Breast cancer is the most common cancer among women around the world with over two million new cases diagnosed in 2018. Different types of breast cancer have been mainly distributed based on the expression of specific proteins such as Estrogen Adceptor (ER), Adcept Progesterone (PR) and Her2 (human epidermal growth factor receptor 2).
Drugs have been developed specifically to target these proteins on cancer cells. For example, women with positive ER breast cancer are treated with a drug called Tamoxifen that blocked the ER action and has given millions of women hope. However, some cancers do not express any of these three proteins (ER, PR or Her2) and are classified as the Breast Cancer Triple Negative (TNBC).
TNBC is an incredible form of breast cancer and those who suffer from it have too much chance of survival. It is more likely to occur in younger women. This type of breast cancer accounts for around 15% of the total breast cancer cases. Its cases in India, however, are higher (27.9%) compared to other regions of the world.
Traditionally, chemotherapy that involves administering a range of drugs to prevent cancer cells from uncontrolled growth is the care standard for TNBC. Despite the treatment, TNBC patients show high rates of re-appearance of the disease that unfortunately result in unexpected death. Therefore, there is an urgent need for better therapies when handling TNBC.
Immunotherapy, which promotes the body's immune system, has shown a lot of pledge in the treatment of some cancers and is now recognized as a potential therapeutic approach in TNBC. It uses the body or synthesis that produces a synthetic that improves or can restore a immune system.
One type of immunotherapy recently developed uses a class of drugs known as check inhibitors, which use key face molecules on T cells, which are a major weapon of the human body's immune system. James P Allison and Tasuku Honjo were awarded to the Nobel Prize in Physiology or Medicine in 2018 for their work that led to the discovery of new molecules that led to the development of immunotherapy.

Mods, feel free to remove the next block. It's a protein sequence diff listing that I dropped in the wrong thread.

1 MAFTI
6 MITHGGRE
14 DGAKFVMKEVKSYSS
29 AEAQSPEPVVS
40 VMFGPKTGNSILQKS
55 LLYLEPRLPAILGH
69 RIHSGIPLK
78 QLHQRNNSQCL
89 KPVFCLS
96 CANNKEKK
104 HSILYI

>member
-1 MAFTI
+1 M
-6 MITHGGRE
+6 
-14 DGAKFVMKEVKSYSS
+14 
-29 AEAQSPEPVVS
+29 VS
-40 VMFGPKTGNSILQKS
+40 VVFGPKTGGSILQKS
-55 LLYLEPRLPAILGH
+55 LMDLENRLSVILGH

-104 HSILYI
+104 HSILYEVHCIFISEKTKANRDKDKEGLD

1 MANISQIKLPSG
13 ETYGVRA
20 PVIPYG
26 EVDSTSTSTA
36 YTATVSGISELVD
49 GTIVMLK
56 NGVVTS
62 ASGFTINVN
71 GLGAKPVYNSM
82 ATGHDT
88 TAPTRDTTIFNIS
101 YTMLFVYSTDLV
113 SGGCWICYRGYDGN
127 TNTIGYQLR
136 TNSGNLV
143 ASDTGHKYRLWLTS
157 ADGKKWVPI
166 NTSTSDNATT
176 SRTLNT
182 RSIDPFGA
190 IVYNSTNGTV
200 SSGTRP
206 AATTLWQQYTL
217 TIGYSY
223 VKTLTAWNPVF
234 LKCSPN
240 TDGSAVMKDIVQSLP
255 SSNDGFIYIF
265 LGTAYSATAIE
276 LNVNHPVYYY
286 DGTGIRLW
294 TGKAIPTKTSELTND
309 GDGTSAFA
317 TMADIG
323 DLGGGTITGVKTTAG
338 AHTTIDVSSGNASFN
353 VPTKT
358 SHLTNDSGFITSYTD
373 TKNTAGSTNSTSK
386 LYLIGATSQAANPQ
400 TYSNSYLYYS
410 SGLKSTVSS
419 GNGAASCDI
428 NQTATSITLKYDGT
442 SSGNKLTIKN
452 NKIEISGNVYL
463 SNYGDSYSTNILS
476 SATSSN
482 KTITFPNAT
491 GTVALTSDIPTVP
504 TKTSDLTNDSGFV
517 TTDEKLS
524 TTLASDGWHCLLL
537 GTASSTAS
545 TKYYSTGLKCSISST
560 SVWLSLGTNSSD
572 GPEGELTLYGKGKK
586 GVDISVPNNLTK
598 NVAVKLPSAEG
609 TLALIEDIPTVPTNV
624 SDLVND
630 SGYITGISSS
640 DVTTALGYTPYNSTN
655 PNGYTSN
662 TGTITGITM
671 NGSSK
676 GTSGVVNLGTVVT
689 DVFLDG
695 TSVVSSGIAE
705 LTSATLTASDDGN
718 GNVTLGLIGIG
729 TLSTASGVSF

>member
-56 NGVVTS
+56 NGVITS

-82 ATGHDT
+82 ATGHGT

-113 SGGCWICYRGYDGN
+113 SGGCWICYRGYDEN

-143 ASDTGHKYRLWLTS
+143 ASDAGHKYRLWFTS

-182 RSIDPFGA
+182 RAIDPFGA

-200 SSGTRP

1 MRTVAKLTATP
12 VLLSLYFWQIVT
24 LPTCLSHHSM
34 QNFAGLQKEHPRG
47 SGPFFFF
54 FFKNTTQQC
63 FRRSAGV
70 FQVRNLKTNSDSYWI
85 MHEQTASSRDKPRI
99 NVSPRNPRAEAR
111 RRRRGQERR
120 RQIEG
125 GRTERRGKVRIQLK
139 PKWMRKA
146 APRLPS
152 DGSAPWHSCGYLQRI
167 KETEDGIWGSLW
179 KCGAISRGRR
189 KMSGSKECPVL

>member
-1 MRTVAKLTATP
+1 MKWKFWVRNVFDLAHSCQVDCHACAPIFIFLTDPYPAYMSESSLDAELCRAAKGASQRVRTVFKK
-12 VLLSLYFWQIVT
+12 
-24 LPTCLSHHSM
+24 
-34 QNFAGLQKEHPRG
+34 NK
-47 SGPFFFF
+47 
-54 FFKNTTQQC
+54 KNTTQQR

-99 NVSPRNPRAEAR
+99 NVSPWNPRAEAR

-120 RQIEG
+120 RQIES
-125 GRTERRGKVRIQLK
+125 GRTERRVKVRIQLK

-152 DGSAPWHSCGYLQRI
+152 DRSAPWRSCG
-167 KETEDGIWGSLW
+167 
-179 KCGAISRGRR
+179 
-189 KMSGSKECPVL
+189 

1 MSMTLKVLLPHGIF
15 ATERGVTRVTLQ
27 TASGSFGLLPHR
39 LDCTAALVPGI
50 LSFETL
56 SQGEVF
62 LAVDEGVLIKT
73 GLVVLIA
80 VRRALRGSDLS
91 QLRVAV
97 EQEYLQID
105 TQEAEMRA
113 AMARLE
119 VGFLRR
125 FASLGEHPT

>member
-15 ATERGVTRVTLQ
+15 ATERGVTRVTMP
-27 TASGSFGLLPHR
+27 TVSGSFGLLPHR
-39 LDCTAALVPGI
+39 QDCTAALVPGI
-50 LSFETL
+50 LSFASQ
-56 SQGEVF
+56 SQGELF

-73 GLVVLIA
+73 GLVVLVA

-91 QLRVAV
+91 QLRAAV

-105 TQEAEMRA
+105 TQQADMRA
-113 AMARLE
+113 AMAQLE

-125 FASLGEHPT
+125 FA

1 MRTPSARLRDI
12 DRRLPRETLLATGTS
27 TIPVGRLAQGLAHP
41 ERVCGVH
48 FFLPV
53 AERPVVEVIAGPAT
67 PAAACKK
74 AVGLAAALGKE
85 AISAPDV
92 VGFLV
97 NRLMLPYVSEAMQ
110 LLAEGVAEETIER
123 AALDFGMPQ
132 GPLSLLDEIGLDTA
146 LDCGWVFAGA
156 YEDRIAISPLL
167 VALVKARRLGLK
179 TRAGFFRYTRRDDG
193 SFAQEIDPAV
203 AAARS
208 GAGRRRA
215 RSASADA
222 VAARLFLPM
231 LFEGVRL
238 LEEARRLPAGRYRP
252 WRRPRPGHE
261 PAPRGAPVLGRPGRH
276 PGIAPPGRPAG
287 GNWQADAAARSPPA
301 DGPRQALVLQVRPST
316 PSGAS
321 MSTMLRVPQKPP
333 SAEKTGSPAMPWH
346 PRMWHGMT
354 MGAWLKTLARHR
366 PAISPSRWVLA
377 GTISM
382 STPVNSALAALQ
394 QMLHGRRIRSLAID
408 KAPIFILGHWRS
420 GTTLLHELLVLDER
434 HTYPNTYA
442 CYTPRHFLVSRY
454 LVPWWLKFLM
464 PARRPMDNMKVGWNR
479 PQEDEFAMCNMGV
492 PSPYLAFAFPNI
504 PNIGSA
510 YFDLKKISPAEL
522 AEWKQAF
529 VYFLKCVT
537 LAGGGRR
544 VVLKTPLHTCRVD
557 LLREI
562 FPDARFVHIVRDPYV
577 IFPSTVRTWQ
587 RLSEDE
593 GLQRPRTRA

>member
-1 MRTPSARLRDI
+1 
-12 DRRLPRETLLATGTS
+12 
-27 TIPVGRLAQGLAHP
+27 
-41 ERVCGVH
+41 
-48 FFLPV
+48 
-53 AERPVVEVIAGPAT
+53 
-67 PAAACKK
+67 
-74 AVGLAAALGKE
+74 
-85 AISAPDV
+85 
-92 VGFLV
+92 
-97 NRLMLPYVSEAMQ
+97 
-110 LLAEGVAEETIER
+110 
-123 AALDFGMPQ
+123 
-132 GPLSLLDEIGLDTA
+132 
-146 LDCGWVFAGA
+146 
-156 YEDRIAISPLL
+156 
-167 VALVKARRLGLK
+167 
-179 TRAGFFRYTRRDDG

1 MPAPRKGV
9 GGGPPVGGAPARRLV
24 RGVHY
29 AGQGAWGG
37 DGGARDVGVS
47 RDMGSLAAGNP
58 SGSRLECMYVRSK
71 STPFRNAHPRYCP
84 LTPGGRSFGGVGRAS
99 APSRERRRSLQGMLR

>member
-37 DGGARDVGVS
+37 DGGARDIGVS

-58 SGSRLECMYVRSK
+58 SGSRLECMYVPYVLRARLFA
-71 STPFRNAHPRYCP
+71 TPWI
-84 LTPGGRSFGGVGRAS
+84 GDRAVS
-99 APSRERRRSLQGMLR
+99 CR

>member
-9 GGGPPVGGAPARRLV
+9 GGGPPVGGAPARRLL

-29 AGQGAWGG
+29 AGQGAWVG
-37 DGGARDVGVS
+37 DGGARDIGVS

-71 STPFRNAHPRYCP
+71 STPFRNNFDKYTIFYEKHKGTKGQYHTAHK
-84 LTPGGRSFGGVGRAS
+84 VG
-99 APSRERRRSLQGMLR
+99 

A new study recently published by the New England Journal of medicine (NEJM) Peter Schmid of Barts Cancer Institute, Queen Mary, University of London, and colleagues, found that combine immunotherapy with chemistry could improve the result for some negative triplex shorter breast cancer patients.
There are more than 900 non-treated metastatic patients (where the cancer has spread to other parts of the body such as the lungs). TNBC was registered in a stage III clinical trial and was randomly assigned to accept Nab-Paclitaxel, a chemotherapeutic drug used to treat breast cancer either with placebo (no immunotherapy drug) or in combination with Atezolizumab, a drug that is belongs to a drug prevention class preventor immunotherapy.
In the body, immune T cells express a surface molecule of the PD-1 name that can be connected to another molecule of the PD-L1 name that is present on other cells. This annex connects to T cells that the other cell is not destroyed and thus prevents them from being attacked by the immune system. Some cancer cells take advantage of this in a Trojan equation way by having more PD-L1 molecules on their faces and thus escaping an immune attack. The anthotheotherapy drug, Atezolizumab, works by blocking PD-L1 molecules on cancer cells and thus prevents them from transferring incorrect signals to immune cells.
However, there are significant disadvantages in this study. It was found that the combination therapy increases the average survival to 25 months against 15.5 months. But cancer cells had to have a high level of PD-L1 molecules on their attitude that could be the case in every patient. This means that the PD-L1 receptor status needs to be checked in patients before the start of the therapy.
In addition, side effects associated with combined therapy must be considered more serious than for single agent chemotherapy. The cost of personal immunotherapy could also be extremely high with one round of therapy being Rs. 1 lakh i Rs.13 lakh.
Immunotherapy continues to evolve in the development of nations such as India, and is now being offered in a few treatment centers and also mainly for solid tumors such as prostate, breast, kidney, colon, hepatocellular, colorectal, oral, the lungs and ovaries. Although this is just the first major clinical trial that involves immunotherapy and that more studies are needed, the positive findings shine a ray of hope for TNBC patients.